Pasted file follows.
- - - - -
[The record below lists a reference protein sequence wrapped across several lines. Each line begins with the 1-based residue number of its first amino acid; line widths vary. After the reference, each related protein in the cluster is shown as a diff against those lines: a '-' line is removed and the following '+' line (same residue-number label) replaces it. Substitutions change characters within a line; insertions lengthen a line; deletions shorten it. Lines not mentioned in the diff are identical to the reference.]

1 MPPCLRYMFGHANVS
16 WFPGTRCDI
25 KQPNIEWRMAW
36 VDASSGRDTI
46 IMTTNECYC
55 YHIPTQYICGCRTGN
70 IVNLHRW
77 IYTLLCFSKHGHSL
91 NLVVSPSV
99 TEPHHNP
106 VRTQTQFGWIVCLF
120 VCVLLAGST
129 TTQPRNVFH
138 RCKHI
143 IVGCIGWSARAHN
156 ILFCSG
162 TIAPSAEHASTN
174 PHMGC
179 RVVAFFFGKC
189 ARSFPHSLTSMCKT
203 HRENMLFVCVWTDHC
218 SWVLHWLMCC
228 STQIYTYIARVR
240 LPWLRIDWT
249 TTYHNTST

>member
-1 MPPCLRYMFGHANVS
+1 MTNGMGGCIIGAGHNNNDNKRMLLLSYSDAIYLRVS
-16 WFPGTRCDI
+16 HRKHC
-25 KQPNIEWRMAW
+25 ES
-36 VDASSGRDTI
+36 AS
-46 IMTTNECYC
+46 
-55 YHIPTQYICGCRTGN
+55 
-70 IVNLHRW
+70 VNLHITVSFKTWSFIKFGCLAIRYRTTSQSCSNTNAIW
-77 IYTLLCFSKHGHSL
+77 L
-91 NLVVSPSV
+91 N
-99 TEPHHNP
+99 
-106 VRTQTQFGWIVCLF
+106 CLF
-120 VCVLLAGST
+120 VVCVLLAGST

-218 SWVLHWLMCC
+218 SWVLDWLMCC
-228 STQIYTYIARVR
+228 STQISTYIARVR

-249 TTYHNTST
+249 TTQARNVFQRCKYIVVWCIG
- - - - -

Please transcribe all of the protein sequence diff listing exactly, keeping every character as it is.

[The record below lists a reference protein sequence wrapped across several lines. Each line begins with the 1-based residue number of its first amino acid; line widths vary. After the reference, each related protein in the cluster is shown as a diff against those lines: a '-' line is removed and the following '+' line (same residue-number label) replaces it. Substitutions change characters within a line; insertions lengthen a line; deletions shorten it. Lines not mentioned in the diff are identical to the reference.]

1 MPPCLRYMFGHANVS
16 WFPGTRCDI
25 KQPNIEWRMAW
36 VDASSGRDTI
46 IMTTNECYC
55 YHIPTQYICGCRTGN
70 IVNLHRW
77 IYTLLCFSKHGHSL
91 NLVVSPSV
99 TEPHHNP
106 VRTQTQFGWIVCLF
120 VCVLLAGST
129 TTQPRNVFH
138 RCKHI
143 IVGCIGWSARAHN
156 ILFCSG
162 TIAPSAEHASTN
174 PHMGC
179 RVVAFFFGKC
189 ARSFPHSLTSMCKT
203 HRENMLFVCVWTDHC
218 SWVLHWLMCC
228 STQIYTYIARVR
240 LPWLRIDWT
249 TTYHNTST

>member
-1 MPPCLRYMFGHANVS
+1 MTNGMGGCIIGAGHNNNDNKRMLLLSYSDAIYLRVS
-16 WFPGTRCDI
+16 HRKHC
-25 KQPNIEWRMAW
+25 ES
-36 VDASSGRDTI
+36 AS
-46 IMTTNECYC
+46 
-55 YHIPTQYICGCRTGN
+55 
-70 IVNLHRW
+70 VNLHITVSFKTWSFIKFGCLAIRYRTTSQSCSNTNAIW
-77 IYTLLCFSKHGHSL
+77 L
-91 NLVVSPSV
+91 N
-99 TEPHHNP
+99 
-106 VRTQTQFGWIVCLF
+106 CLF
-120 VCVLLAGST
+120 VVCVLLAGST

-218 SWVLHWLMCC
+218 SWVLDWLMCC
-228 STQIYTYIARVR
+228 STQISTYIARVR

-249 TTYHNTST
+249 TTQARNVFQRCKYIVVWCIG